Author’s Note: This post is asking an honest question about some issues I am noticing with the quality of data in Google Analytics. My business relies on the generosity of Google to provide Google Analytics for free to many satisfied users, and by no means do I want to damage that relationship. But this topic seems so out of control I am hoping this post will show the size of the problem we are currently facing.
We need a data annulment
There is a massive data quality issue happening right now in Google Analytics, and not enough people are talking about it. This is the most challenging data quality issue that I have seen in the 10 years I have used the product.
I worry that if a permanent and swift solution is not found for this issue, it will cause long term damage to the credibility of the product. That damage will eat away at the market share that Google has fought so hard to gain and drive visitors to look for other solutions. I am concerned.
Understanding the problem we are facing
For big businesses, looking at data in Google Analytics is business as usual. Traffic sources are consistent, with the top 10 traffic sources rarely changing.
You can no longer say the same for small businesses. Over the past few months, many small businesses have noticed that their traffic numbers increasing. Good news, right?
Not when the traffic is fake.
This traffic is increasing due to non-existant (fake) traffic. I have written about this in the past (and many others have as well), yet the problem continues to get worse.
In the last month this has become an epidemic. In the screenshot above, there are over 350 visitors coming from a website called social-buttons.com. This is not real traffic.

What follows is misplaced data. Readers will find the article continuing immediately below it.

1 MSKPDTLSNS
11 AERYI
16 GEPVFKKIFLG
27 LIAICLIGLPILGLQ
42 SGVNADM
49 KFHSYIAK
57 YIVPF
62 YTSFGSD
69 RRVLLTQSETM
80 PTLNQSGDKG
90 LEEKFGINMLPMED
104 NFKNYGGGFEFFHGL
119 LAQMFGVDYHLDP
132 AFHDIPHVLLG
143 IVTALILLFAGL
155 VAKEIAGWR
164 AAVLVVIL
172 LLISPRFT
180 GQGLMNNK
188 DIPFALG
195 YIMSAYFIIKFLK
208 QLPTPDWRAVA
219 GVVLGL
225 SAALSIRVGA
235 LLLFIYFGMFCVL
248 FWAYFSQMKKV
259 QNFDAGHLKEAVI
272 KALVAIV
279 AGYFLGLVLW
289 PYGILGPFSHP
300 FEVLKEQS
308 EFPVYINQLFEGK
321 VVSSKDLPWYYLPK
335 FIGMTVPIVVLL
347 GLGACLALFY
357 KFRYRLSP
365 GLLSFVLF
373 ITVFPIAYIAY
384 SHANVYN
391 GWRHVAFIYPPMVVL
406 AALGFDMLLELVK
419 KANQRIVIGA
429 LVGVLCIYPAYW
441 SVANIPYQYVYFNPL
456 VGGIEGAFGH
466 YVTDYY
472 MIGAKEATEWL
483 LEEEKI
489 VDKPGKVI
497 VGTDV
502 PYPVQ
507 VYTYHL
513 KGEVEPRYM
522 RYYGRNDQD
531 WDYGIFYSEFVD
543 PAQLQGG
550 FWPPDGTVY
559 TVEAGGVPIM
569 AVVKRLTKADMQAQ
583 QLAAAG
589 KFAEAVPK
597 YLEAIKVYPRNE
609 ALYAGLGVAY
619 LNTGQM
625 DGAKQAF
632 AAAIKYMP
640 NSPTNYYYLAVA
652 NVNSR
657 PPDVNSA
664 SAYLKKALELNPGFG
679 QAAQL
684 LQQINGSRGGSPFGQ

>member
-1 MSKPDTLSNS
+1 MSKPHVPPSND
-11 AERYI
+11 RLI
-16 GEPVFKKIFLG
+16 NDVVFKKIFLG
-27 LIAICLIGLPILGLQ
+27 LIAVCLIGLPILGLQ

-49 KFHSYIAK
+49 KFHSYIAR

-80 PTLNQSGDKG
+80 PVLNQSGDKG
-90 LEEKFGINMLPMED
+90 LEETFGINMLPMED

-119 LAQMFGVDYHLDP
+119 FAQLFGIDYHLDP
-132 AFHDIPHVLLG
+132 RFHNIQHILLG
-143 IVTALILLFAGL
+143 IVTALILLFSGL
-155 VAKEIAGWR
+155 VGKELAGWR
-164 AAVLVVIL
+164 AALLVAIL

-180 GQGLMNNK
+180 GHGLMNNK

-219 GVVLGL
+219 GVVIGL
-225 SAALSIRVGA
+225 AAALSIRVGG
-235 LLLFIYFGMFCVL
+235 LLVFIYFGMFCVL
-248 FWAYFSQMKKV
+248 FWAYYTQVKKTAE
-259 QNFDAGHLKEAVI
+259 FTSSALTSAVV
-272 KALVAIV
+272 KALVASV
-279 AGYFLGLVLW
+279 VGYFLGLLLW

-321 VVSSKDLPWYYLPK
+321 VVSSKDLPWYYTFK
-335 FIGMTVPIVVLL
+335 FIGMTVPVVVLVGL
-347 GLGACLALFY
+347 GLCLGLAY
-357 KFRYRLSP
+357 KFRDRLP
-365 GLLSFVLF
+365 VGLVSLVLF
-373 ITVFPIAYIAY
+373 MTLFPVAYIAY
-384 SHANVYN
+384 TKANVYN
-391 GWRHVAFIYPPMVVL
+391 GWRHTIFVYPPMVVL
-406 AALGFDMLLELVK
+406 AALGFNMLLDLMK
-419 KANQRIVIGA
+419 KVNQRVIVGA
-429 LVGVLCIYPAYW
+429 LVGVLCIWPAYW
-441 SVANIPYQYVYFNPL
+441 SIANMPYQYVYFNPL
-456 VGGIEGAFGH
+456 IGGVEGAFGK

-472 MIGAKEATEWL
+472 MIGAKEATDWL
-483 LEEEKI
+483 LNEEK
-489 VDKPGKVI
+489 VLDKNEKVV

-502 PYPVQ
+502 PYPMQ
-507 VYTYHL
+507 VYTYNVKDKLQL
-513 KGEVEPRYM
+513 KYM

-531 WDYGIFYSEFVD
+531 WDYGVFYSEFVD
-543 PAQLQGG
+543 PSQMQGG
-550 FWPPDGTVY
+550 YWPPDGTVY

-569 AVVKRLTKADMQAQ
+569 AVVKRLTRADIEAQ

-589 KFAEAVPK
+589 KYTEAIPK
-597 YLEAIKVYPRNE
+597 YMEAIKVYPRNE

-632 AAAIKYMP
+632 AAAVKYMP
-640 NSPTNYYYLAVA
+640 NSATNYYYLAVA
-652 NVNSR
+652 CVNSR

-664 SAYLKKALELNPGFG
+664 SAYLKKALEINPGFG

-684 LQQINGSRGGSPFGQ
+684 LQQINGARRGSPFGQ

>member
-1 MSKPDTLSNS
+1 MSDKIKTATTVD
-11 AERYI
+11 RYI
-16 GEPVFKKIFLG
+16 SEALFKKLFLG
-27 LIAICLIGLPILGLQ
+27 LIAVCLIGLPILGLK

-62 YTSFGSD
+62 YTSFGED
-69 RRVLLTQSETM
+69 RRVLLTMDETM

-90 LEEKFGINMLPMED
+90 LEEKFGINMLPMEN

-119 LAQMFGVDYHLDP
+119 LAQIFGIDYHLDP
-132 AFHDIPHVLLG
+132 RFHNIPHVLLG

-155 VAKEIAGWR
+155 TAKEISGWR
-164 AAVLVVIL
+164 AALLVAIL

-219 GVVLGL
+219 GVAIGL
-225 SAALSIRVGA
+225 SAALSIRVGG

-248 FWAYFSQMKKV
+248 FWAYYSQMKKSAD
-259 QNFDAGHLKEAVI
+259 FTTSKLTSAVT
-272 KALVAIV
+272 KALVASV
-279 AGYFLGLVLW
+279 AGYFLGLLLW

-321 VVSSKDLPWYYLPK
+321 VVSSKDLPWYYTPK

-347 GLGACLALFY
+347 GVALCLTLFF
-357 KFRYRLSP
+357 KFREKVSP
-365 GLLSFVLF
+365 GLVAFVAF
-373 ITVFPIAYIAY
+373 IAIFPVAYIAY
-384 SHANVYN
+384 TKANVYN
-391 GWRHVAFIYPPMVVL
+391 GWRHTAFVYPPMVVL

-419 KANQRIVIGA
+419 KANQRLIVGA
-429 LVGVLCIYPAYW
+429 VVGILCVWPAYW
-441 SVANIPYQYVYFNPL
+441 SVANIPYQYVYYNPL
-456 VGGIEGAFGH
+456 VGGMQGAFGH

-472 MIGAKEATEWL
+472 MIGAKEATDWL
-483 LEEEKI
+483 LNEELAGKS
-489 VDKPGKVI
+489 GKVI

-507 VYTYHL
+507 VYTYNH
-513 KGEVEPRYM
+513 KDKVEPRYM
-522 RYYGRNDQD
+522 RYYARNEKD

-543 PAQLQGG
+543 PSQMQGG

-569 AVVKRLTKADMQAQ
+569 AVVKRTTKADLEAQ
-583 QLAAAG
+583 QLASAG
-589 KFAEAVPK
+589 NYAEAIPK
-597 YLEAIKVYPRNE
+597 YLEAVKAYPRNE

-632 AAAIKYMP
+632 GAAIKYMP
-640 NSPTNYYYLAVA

How do we know the traffic is fake?
If a source of traffic has extreme metrics like 100% bounce rate or 0% bounce rate, it is usually non-human traffic. The same goes for 100% new visitor rates or 1.00 average page views. Humans don’t behave this way en masse, but these numbers are possible when computers visit your website.
Another way to look at this is to compare traffic numbers for web properties that are running both classic and universal Google Analytics.
I happen to have a web property that runs both classic and universal analytics, which allows us to directly compare how staggering this problem has become.
Ever since universal analytics became the default version of Google Analytics, I have been obsessed with understanding the differences in data collection. Is there a difference in visitors? By how much?
For this reason, I still send data to classic and universal analytics properties through Google Tag Manager. This allows me to monitor the difference between the two tracking methods. For the most part, visits were 99% the same between classic and universal.
However, this balance is changing. For one website I operate, our universal analytics property has 500 more sessions than classic analytics over the same period of time. This is the biggest discrepancy that I have seen between classic and universal.
500 visits may not seem like a lot to a site with 5 million views a month, but it is HUGE for a small business owner. More on this in a minute.
Why is this happening with universal analytics?